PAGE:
California Governor Gavin Newsum cleared his desk and took his final legislative action in October for the 2023 year, which included signing Health Care Bill AB 1070 into law.
This legislation would grant permission for a physician and surgeon to oversee a maximum of eight physician assistants concurrently, provided that all the physician assistants are exclusively dedicated to conducting in-home health assessments to collect patient data and conduct annual wellness check-ups or health evaluations that do not entail direct patient treatment or medication prescription. Previously, the law prohibited physicians and surgeons in California from overseeing more than four PAs simultaneously.
These evaluations encompass comprehensive physical examinations, health conditions and social determinants of health assessments, medication reviews, screening tests, and health education.
The exemption is unique to California and will go into action on January 1, 2024. The legislation applies to PAs focused on conducting health evaluations corresponding to Medicare’s “annual wellness visits.”
The Birth of the Physician Assistant: A New Role for Ex- Military Corpsmen
The PA role started as a ‘suggestion‘ offered by Dr. Charles Hudson in 1961 at a conference on medical education hosted by the American Medical Association. An internal medicine doctor, Dr. Hudson, recommended ‘assistants to doctors’ to offset the growing healthcare gap. He proposed ex-medical corpsmen as the perfect candidates because they were highly trained with little to no opportunity to practice their skills once they left the military and returned home. The first PA program took place at Duke University as a two-year program in 1965. The first three graduating students graduated on October 6, 1967.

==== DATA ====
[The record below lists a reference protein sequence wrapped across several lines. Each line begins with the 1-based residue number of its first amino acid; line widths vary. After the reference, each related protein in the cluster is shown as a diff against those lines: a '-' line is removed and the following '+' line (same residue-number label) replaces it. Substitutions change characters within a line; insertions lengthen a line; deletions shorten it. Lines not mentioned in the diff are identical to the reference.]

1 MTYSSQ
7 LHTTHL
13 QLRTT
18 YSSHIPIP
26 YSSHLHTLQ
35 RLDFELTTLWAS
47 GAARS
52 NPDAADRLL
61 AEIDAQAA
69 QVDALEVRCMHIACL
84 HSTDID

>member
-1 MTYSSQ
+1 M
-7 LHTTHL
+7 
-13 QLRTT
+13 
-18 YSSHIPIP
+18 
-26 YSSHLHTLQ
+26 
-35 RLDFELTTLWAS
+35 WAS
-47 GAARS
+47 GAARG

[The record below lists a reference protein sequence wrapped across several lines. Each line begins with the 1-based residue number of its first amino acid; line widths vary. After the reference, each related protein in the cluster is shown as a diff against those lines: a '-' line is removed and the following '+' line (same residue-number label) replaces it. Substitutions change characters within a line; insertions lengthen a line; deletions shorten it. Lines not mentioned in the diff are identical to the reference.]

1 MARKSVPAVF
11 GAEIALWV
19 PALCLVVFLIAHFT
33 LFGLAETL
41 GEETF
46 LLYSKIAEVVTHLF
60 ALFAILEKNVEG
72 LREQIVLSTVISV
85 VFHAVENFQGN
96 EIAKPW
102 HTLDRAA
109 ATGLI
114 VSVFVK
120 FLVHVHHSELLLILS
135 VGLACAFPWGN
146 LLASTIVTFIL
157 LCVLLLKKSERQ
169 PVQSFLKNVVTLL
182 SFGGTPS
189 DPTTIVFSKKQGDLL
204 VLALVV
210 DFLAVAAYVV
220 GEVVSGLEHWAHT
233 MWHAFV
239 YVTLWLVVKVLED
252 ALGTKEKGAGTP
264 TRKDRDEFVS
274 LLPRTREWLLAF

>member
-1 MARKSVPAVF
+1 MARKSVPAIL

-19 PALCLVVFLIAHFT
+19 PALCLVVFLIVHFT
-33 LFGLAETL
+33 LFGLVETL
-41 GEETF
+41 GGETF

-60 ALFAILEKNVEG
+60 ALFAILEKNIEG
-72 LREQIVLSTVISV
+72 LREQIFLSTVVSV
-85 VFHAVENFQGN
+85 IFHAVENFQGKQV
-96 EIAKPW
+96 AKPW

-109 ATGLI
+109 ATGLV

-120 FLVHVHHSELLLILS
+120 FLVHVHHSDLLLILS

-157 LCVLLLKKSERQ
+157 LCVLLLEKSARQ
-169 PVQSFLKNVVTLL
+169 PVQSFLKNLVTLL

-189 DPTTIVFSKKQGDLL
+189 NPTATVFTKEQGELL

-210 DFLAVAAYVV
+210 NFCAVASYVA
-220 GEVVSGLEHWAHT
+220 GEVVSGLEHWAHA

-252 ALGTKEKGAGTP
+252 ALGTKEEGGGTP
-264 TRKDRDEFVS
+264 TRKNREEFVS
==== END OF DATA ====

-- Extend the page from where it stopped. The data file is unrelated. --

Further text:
The Impact of Physician Assistants in Healthcare
The PA role is experiencing a rapid growth spurt in the United States. The National Commission Board on Certification of Physician Assistants reported 168,318 PAs at the end of 2022. Mississippi, South Carolina, and Indiana experienced the highest percentage of growth of board-certified PAs from 2018 to 2022.
According to various research studies, employed PAs are expected to grow 31.3 % by 2029. PAs are competent associates in the ever-evolving healthcare delivery system landscape. Due to the current physician shortage, PAs are filling in the provider gaps.
Common Places PA’s are Employed
- Hospitals: Many PAs work in various departments, including emergency rooms, surgery, internal medicine, pediatrics, etc. They assist in patient care, perform procedures, and collaborate with physicians and other healthcare providers.
- Physician Offices/Clinics: PAs often work in outpatient settings, providing primary care, specialty care, and preventive services. They can be found in family medicine, cardiology, dermatology, and many other specialties.
- Urgent Care Centers: Urgent care facilities employ PAs to provide immediate, non-emergency healthcare services. They diagnose and treat a wide range of illnesses and injuries.
- Community Health Centers: PAs play a significant role in community health centers providing primary care services to underserved populations. They address the healthcare needs of diverse communities.
- Surgical Settings: Some PAs specialize in surgical procedures and work closely with surgeons in the operating room. They may assist in surgeries, conduct pre-operative and post-operative care, and provide surgical consultations.
- Long-Term Care Facilities: PAs can care for elderly and chronically ill patients in nursing homes, assisted living facilities, and rehabilitation centers.